Value is increasingly captured by digital giants outside the traditional music stream. This is what you call the “ value gap ” - I would say “la écart de valeur” in French. Authors, artists, performers, producers must be paid their fair value, no more no less. It is the sustainability of creation and therefore our cultural model that are at stake. I would even say that our model of society is at stake. I mean it in every way – especially in Brussels, believe it, as much as possible. That is why we decided to take advantage of the Frankfurt fair to bring together a number of Ministers of Culture in a more friendly way and outside the big session. And it is bearing fruit. Any opportunity to meet, to speak—as the filmmakers did at the time—is extremely important to defend these models, which are truly models of society.

At the national level, we then decided to double next year the ministry’s grant to the French Music Export Office, which is in full effervescence and which we must accompany with ambition. This effort should make it possible to radiate throughout the world your musical projects, in all aesthetics. The state subsidy will be €2.7 million in 2018, thanks to the support of parliamentarians whom I want to thank once again.

And we want to go further in this five-year period. But we do not want to go alone: the sector will have to strengthen its support for musical export, as the State has just shown the example.

We have also maintained the two tax credits for music for 2018, that is 15 million euros: the tax credit for musical performances, on the one hand, which had its first year of existence and for which we will take stock, and the Tax Credit for Phonographic Production, on the other hand, which has demonstrated its benefits for the production and support of emerging francophone talent. It expired this year. I am pleased to confirm that it will be extended in the amending Finance Act.

We have also sustained support for the digital transition. And we will be very vigilant on the issue of the concentration of the live entertainment market: this subject concerns us all, collectively, and we have seized it. The challenge is clear: it is to maintain the diversity of the shows' programming.

I commissioned a study from the artistic creation branch of the department, so that we could have objective data. It’s really an important topic. She just finished it, and we’re studying it. We shall see, on the basis of the results of this study, whether corrective measures should be taken.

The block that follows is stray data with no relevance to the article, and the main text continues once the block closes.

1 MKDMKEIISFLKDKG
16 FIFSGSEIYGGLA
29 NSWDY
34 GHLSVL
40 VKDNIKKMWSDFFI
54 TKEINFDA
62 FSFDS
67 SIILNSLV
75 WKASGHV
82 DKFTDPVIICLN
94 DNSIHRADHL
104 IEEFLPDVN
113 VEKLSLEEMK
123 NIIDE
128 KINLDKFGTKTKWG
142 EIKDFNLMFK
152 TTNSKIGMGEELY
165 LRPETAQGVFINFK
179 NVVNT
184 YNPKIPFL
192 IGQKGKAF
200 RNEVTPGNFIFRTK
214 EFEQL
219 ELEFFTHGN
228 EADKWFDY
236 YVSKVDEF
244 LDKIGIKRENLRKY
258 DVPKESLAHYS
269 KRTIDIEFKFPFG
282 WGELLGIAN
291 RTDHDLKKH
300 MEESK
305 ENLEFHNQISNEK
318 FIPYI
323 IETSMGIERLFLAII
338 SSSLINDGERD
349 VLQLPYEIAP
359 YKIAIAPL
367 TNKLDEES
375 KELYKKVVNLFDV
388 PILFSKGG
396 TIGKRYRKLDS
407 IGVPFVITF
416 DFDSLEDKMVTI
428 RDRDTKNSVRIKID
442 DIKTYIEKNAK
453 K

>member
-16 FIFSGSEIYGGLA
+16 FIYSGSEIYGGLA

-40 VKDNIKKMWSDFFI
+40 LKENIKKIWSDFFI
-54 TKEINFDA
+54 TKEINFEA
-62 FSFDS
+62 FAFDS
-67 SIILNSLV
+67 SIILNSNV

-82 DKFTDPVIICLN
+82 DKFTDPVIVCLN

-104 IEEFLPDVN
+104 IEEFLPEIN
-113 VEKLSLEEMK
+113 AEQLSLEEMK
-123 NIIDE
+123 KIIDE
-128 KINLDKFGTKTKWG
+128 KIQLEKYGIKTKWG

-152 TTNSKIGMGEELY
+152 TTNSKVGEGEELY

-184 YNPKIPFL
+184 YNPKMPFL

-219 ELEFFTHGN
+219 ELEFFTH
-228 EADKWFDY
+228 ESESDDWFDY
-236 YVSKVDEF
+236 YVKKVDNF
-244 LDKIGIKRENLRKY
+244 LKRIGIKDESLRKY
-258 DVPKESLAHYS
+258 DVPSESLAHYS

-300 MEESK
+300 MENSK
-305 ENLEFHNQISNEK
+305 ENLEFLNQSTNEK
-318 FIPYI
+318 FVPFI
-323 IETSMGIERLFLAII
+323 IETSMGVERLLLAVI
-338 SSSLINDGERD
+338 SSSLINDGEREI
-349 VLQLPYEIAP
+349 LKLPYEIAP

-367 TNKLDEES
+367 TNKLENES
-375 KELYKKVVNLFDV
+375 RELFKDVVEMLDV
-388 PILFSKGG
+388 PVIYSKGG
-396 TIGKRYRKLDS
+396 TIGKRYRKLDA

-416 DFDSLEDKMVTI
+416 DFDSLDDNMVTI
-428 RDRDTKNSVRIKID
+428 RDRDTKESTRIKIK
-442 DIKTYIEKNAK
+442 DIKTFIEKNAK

Finally, I am announcing today that an ambitious plan to help video clips will be put in place by the CNC, starting on 1er january 2018.

The video clip has become one of the first music consumption media: 82% of YouTube users use it to listen to music. The TNC’s aid will increase tenfold from €300,000 to €3 million. With this new support, the French offer of video clips on the platforms will be, at the very least, greatly enriched.

In total, the schemes I have just mentioned will represent a €20 million effort for the music industry in 2018.

Another essential pillar of our policy is strengthened support for institutions and actors who carry out a public service mission, because they are guarantors of cultural diversity.

It is essential that the Ministry of Culture directly leads this policy. The DGCA, the DRAC are at your side and will remain so. We want to breathe new life into this policy.

I propose several tracks, to better accompany actors who make live the diversity of aesthetics.

I’m going to continue the labeling of opera houses of national interest. I confirmed last Friday, when I went there, that it was certified at the Opéra Rouen-Normandie. I saw what was being done there.

We will study new labels of national centres of musical creation, with the association of CNCM, to allow a better national diffusion of contemporary creation.

In the field of traditional music and world music, I know how essential mobility is and I want to support it: we will strengthen the Visa task force.

For jazz, we are preparing an overall strategy to support creation, improve the distribution of the repertoire and ensure the renewal of audiences. The reflection will lead to recommendations, notably on the diffusion of jazz in our labeled networks, the National Jazz Orchestra, or the role of the National Office of Artistic Diffusion.

We will also reaffirm our support for musical ensembles, orchestras and soloists, who are ambassadors of France around the world. I hope that some of the new measures granted to the Export Bureau will be reflected in these aesthetics. Finally, we must improve support for careers and retraining. I am thinking, for example, of the singers, and in particular of the singers.